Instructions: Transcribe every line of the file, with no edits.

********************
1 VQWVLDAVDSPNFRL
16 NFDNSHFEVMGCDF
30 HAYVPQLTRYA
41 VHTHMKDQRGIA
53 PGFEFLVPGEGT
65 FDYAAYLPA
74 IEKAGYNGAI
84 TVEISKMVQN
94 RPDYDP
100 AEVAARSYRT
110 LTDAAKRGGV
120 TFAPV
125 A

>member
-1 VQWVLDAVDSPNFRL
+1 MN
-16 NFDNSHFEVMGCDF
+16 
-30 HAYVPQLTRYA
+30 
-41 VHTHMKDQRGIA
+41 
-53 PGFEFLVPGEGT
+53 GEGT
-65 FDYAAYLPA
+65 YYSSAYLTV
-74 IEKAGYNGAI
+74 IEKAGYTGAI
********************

1 VQWVLDAVDSPNFRL
16 NFDNSHFEVMGCDF
30 HAYVPQLTRYA
41 VHTHMKDQRGIA
53 PGFEFLVPGEGT
65 FDYAAYLPA
74 IEKAGYNGAI
84 TVEISKMVQN
94 RPDYDP
100 AEVAARSYRT
110 LTDAAKRGGV
120 TFAPV
125 A

>member
-1 VQWVLDAVDSPNFRL
+1 MN
-16 NFDNSHFEVMGCDF
+16 
-30 HAYVPQLTRYA
+30 
-41 VHTHMKDQRGIA
+41 
-53 PGFEFLVPGEGT
+53 GEGT
-65 FDYAAYLPA
+65 YYSSAYLTV
-74 IEKAGYNGAI
+74 IEKAGYTGAI